Well, the dust has settled and Obamacare is still the law of the land, proving two things; talk is cheap and political talk is even cheaper.
I have never understood why universal health insurance, which was first introduced to the world by Germany in 1883, was so unpopular with so many Americans.
Well, actually, I do; the health insurance industry has fought it tooth and nail and has been generous enough in its advertising and propaganda that it has convinced the American people that having the American government insure American citizens is un-American. Go figure.
But the insurance giants do like Obamacare because all those newly insured Americans have to buy it through the insurance companies. Stands to reason, doesn’t it?
Those who didn’t like Obamacare—and now will have to go on not liking it—are the Republicans, and for two contradictory reasons; first, it wasn’t their idea, but second, it was their idea. Perhaps that needs some explaining.
The concept behind Obamacare was actually developed by Republicans. First in 1974 by President Nixon and again in 1994 in Massachusetts by Gov. Mitt Romney. The individual mandate (complete with penalty) was championed by none other than Newt Gingrich in 1993. They just didn’t have the idea to actually get it passed.
But the implementation of a Republican idea by a Democratic administration must be just too hard to accept. So basically, if the concept of Obamacare is really Republican, it would appear to me that the Republicans’ biggest problem with Obamacare is the name.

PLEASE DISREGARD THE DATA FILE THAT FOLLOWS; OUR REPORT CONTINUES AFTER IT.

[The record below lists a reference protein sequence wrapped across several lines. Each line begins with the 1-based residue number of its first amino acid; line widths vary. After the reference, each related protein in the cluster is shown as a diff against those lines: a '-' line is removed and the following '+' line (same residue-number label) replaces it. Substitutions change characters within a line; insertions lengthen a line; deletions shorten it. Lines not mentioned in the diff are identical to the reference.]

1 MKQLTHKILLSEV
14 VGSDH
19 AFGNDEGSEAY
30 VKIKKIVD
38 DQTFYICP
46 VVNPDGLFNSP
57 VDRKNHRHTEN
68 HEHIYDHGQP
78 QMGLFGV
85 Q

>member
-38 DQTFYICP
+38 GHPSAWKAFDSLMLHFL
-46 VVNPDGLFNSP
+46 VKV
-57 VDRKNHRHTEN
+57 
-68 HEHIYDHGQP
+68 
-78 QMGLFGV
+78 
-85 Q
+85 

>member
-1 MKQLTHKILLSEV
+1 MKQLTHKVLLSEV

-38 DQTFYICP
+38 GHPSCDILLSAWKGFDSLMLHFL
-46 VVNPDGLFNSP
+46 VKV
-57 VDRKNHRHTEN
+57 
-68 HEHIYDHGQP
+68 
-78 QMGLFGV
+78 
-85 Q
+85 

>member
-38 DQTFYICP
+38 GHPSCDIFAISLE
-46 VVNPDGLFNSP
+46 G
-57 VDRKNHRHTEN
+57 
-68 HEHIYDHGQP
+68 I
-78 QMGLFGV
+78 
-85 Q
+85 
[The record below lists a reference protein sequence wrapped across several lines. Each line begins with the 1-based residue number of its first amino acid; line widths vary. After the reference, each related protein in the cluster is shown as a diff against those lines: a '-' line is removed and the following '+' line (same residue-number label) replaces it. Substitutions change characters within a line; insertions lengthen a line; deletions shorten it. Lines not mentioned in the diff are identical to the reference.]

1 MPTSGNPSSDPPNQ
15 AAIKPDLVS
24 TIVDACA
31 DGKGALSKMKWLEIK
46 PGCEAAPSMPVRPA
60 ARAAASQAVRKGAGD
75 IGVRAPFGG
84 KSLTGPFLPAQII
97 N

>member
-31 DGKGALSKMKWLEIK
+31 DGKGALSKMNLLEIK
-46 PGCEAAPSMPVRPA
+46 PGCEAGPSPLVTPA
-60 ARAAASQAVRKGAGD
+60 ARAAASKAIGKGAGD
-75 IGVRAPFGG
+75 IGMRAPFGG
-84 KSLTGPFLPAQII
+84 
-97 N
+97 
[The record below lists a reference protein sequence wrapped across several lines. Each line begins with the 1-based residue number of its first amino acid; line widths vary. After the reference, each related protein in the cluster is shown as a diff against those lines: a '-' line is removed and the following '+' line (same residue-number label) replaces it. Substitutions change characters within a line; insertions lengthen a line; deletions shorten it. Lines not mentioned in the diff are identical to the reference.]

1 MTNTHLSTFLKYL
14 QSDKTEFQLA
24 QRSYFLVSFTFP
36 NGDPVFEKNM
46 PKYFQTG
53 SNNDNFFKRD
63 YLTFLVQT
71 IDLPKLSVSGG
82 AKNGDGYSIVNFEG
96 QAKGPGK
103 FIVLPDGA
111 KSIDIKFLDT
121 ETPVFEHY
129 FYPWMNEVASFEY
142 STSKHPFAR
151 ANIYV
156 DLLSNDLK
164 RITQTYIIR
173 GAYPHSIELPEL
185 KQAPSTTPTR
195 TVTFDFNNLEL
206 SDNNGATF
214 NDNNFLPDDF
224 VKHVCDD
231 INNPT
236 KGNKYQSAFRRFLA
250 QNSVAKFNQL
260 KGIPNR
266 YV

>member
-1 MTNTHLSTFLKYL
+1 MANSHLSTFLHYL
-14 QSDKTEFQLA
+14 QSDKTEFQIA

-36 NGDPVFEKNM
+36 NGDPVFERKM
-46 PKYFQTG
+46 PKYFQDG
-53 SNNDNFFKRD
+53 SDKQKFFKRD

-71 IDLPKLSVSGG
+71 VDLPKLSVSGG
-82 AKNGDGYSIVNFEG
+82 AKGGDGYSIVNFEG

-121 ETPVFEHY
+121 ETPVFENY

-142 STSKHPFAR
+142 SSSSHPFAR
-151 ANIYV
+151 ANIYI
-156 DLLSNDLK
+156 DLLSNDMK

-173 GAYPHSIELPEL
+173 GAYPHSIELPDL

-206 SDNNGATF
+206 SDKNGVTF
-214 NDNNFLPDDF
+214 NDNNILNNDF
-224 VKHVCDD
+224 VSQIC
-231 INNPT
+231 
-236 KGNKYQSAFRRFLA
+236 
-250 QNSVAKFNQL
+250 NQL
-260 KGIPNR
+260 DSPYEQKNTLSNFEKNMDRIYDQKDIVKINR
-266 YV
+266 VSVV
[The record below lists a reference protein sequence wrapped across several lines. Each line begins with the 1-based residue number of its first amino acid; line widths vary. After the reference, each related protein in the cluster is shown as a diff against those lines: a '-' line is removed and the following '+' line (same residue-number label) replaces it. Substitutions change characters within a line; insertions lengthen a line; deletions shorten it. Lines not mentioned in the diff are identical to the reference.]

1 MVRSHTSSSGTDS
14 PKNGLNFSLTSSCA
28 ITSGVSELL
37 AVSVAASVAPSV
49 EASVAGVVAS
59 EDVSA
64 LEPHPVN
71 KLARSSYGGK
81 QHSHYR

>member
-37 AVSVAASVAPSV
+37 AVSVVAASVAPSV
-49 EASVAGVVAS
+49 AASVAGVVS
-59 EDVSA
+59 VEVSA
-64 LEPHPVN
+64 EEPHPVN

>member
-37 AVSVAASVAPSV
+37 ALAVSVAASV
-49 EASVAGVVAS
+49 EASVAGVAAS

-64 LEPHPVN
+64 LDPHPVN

To fix that, they could have just pulled a bait and switch; get rid of Obamacare and replace it with an identical law called Trumpcare. So simple. Sad.
There are, however, two serious points that need to be addressed; the individual mandate with its penalty, and the cost to the government.
The individual mandate is simple, if annoying; if everybody’s not insured it doesn’t work, just like Social Security wouldn’t work if people could opt out of it. In its broadest sense the concept of insurance is to spread the risk—and therefore the cost—across the entire population. When one group of people is allowed to go uninsured it raises the cost for everyone else. Hence the penalty. Younger people, who are generally more healthy, don’t see the need for health insurance and might be tempted to go without it if there were not a disincentive to do so.
The other point is that we constantly hear that America’s financial situation is such that it is possible that paying for Obamacare will cause a big financial problem down the road. Well, of course, but instead of fixing the supply problem—which is finding the money to pay for it—by making the wealthy and corporations pay a responsible tax rate, the solution is to cut down on the demand side by penalizing the average American citizen.
Again, to use Social Security as an example, Social Security’s potential insolvency could be fixed by making all income—not just the first $127,200—subject to the Social Security tax. That would cover 90 percent of the projected shortfall. There is no cap on income subject to the Medicare tax, so why not treat Social Security the same?
In the world’s richest country there is no excuse for poor mouthing while billionaires and giant corporations get away with paying a lower tax rate than the middle class.
Jim Elliott is a former chairman of the Montana Democratic Party and a former state senator from Trout Creek.